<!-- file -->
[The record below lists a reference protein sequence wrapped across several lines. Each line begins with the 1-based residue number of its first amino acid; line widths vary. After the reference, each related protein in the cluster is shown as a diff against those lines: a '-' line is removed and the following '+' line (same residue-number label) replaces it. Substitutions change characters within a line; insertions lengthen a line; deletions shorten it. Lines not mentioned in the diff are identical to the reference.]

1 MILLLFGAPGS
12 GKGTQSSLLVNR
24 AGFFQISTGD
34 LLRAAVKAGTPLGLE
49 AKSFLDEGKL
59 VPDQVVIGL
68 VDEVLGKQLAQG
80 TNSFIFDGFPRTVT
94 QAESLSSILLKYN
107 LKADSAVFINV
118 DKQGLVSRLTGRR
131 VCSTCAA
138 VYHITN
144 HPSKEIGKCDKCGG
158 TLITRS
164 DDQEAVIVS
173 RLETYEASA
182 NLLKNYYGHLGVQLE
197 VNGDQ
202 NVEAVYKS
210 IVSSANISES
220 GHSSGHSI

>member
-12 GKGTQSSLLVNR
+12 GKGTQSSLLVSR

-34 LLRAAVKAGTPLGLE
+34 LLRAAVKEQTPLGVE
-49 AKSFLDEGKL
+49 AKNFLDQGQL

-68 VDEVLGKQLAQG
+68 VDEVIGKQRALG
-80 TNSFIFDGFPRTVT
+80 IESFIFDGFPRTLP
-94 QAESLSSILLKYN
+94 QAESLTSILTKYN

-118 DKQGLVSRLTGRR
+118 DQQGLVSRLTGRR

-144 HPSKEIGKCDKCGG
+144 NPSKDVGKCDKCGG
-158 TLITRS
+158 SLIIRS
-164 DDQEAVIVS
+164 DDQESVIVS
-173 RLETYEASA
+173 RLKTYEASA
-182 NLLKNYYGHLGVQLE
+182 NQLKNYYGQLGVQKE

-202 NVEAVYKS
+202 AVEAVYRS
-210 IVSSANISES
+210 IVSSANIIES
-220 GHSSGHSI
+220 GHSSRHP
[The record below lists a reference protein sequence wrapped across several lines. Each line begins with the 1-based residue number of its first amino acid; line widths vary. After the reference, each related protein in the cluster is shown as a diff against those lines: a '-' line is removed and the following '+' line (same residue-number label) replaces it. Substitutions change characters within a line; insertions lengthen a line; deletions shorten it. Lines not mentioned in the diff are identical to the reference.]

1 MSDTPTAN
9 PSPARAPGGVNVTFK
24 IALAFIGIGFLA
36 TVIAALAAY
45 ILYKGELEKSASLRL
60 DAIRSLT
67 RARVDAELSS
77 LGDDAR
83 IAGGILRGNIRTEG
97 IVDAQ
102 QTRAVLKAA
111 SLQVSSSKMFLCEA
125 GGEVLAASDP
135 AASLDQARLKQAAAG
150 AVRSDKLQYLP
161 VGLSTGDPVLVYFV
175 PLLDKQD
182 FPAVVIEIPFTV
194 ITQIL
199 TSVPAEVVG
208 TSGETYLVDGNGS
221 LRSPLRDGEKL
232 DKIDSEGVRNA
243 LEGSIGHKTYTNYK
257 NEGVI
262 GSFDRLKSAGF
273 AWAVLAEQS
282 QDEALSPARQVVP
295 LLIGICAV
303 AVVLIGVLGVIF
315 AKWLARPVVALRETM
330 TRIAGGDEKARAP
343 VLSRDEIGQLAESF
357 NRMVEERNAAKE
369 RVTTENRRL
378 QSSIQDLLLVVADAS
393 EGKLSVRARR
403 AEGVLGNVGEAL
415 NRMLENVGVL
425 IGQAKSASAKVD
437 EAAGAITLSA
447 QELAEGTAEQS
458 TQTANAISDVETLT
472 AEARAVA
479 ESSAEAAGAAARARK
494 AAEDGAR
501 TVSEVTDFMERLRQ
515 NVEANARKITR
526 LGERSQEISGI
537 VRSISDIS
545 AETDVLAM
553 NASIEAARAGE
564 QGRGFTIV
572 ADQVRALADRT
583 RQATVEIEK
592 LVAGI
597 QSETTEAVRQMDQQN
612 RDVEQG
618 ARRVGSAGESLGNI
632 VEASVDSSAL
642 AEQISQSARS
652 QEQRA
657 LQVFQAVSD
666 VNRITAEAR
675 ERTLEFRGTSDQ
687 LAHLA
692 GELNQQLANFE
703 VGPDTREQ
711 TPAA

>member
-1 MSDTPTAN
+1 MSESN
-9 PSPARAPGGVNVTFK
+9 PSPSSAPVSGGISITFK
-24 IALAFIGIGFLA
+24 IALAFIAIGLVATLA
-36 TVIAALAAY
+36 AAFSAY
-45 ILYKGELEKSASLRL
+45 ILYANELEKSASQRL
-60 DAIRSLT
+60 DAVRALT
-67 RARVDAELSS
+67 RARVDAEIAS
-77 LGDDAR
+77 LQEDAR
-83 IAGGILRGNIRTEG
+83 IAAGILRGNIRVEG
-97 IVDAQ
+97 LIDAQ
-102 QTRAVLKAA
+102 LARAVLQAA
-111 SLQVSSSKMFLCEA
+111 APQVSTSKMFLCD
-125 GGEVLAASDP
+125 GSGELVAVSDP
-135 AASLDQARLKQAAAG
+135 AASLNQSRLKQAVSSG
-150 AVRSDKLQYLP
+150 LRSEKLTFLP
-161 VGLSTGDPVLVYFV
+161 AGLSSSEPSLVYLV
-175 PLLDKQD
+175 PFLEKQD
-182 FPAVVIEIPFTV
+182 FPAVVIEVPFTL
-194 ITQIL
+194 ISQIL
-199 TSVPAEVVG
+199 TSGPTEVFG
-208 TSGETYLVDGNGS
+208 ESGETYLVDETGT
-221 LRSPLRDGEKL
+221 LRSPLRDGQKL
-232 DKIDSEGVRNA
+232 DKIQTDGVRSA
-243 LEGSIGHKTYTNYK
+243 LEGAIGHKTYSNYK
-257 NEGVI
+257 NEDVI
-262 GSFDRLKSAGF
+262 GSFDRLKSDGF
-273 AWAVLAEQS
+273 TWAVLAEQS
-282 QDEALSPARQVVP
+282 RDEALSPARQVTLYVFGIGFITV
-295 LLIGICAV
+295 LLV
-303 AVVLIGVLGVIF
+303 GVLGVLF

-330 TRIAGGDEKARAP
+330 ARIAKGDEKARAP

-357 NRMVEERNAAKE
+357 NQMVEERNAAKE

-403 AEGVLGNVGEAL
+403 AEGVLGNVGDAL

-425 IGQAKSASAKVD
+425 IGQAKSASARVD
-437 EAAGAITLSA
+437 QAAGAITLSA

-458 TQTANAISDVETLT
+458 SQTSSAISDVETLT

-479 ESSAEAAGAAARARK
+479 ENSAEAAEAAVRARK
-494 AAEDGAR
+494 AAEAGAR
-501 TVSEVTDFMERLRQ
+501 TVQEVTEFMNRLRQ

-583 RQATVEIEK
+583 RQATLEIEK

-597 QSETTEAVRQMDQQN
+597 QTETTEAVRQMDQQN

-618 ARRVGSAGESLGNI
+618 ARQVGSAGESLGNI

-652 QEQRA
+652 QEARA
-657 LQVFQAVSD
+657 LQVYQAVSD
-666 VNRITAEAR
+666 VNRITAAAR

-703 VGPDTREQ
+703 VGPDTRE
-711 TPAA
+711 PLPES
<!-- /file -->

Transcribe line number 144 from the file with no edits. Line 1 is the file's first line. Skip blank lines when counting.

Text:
-97 IVDAQ